EXPLORING FURTHER – Cuenca · The Hanging City

The historic city of Cuenca sits on a limestone spur in Castilla-La Mancha, bounded by the Jucar and Huécar gorges and is most famous for its hanging houses – “casas colgadas” – which appear to cling impossibly to the cliff faces. Its history dates back to the early 8th century when Muslim forces captured the area and built a fortress on the strategic high ground between deep gorges. It remained in their hands until the late 12th century when the Christian troops of Castilian king Alfonso VIII besieged and then took the city. For the next few centuries, its economy boomed thanks to textiles and livestock until a decline in the 18th century and the city continued to suffer long into the 20th century, especially after the Civil War. In recent decades, its fortunes have improved due to updated road and rail links and the growth of tourism.

Getting There

Cuenca is a 3hr 15min drive from Xàbia, using the AP-7 north to Valencia, and then the A-3 inland towards Madrid. The last hour is on the CM-220 and N-320, a delightful drive through the wonderful landscape of Castilla-La Mancha.

If you are staying in the old town, we recommend allowing some extra time to approach it from the north, taking the CUV-9144 out of the modern city, passing under the iron bridge and the Parador to enjoy the Huécar gorge for about six kilometres to the Hotel Cueva del Fraile. Here, turn left onto an unclassified road [SP: Casco Historico] to wind your way up towards the northern end of the old town, enjoying some great views over the gorge; there are several places you can stop to take photos. After five minutes or so, there will be a public car-park where you can leave your vehicle and then walk through the Arco de Bezuda into the historic centre.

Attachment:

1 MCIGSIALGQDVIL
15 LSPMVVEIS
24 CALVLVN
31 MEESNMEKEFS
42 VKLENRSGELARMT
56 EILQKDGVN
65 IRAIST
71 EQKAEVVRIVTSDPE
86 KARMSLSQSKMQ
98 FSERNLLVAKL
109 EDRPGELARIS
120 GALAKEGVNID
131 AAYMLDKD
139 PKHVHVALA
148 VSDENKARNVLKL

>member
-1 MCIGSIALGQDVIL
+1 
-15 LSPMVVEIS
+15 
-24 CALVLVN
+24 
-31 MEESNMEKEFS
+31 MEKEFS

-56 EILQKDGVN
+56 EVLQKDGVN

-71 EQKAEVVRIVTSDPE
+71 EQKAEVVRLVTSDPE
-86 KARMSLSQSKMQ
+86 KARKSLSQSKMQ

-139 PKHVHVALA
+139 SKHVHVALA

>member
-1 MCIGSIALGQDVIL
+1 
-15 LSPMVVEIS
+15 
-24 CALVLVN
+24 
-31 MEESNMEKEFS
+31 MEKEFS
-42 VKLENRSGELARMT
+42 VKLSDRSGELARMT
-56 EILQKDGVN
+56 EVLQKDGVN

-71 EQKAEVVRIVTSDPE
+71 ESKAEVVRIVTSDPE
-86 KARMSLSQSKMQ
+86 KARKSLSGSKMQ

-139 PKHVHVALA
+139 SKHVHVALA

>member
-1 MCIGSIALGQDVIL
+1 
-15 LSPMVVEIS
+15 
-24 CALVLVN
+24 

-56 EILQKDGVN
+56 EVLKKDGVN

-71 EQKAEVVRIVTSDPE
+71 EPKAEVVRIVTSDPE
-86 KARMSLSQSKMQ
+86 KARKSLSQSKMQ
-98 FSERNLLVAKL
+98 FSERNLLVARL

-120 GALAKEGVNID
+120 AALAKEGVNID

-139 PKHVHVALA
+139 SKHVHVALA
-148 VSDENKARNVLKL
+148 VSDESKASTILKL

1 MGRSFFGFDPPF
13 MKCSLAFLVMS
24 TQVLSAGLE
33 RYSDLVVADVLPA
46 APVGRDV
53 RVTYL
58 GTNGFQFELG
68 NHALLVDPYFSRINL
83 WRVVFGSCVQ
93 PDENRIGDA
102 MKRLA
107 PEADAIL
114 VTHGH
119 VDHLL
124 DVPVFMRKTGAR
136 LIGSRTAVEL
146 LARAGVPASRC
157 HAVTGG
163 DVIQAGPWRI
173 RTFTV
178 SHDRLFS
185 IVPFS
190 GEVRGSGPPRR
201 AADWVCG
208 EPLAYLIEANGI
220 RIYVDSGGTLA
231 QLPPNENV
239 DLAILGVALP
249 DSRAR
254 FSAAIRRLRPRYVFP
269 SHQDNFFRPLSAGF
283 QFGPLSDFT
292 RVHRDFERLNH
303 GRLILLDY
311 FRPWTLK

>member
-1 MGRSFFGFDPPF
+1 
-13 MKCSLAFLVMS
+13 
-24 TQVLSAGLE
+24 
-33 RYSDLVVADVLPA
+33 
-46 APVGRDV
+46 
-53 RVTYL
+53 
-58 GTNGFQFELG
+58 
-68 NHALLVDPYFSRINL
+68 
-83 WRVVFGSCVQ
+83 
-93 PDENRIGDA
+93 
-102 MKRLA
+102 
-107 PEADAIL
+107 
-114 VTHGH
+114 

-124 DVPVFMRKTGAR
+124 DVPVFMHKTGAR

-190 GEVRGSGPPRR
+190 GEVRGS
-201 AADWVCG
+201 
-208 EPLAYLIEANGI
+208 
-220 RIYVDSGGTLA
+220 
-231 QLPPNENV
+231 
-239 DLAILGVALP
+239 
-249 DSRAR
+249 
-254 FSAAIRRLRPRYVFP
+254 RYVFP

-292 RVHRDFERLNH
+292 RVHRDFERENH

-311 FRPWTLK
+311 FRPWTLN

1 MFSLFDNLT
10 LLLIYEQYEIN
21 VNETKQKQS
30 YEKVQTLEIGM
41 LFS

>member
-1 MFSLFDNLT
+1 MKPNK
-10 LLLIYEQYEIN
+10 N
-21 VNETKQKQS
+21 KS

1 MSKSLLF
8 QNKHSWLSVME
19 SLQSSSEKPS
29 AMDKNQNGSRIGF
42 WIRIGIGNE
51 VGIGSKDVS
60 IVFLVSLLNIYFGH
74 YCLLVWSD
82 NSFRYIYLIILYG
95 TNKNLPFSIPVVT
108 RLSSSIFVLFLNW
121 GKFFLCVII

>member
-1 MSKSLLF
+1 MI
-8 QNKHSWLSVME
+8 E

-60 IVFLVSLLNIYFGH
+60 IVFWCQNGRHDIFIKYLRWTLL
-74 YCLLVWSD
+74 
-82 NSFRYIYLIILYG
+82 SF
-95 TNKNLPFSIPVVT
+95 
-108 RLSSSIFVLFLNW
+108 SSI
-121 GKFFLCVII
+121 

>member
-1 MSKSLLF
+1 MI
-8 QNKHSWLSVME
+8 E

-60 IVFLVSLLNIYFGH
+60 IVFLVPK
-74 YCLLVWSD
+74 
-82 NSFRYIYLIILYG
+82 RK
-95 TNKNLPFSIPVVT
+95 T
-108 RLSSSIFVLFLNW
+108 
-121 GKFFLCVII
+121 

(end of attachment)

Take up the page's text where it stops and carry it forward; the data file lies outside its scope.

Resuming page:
Accommodation – Where We Stayed

We have visited Cuenca twice and have stayed in two very different hotels.

Hotel Torremangana

This 4-star hotel is conveniently located opposite the Parque de los Moralejos in the eastern part of the modern town, close to the beginning of the A-40 motorway towards Madrid. Its a modern block of 120 rooms and suites, underground parking, restaurant, private dining room, lounge and TV room as well as a modest bar.

The rooms were comfortable and fully-equipped with en-suite bathroom, desk, TV, free WiFi access, telephone and a safe deposit box. They are advertised as having great outdoor views but this would depend on which area of Cuenca the room faces.

Access to the historic part of Cuenca is easy. From the hotel, you can take a taxi from the front door up to the main square or the cheaper option is to take a local bus (L1) from the bus stop in Calle de Cólon, about three minutes walk from the hotel. Ask at reception for directions.

LINK: Hotel Torremangana

Hotel Convento del Giraldo

For our second visit, we decided that we wanted to stay in the historic centre, which has its pros and cons; firstly, we would be right in the heart of the action, close to almost all the main sights and restaurants; on the down side, the hotel has no parking so we had to leave the car in the free car-park at the top of the hill and made the five minute walk down to the hotel or claim a space in Parking Calle San Pedro car-park in the road of the same name and just a couple of minutes’ walk from the hotel. With regards to the latter, the hotel has an agreement with the parking and can offer a discount; it’s about 18 euros a day.